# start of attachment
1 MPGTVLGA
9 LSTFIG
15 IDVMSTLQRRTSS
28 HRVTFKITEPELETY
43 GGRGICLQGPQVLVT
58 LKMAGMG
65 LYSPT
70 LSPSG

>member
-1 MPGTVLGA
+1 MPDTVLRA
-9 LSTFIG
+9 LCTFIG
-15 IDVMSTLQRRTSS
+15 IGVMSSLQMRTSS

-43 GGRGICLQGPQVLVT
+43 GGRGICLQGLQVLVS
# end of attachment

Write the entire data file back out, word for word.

1 MPGTVLGA
9 LSTFIG
15 IDVMSTLQRRTSS
28 HRVTFKITEPELETY
43 GGRGICLQGPQVLVT
58 LKMAGMG
65 LYSPT
70 LSPSG

>member
-1 MPGTVLGA
+1 MPDTVLRA
-9 LSTFIG
+9 LCTFIG
-15 IDVMSTLQRRTSS
+15 IGVMSSLQMRTSS

-43 GGRGICLQGPQVLVT
+43 GGRGICLQGLQVLVS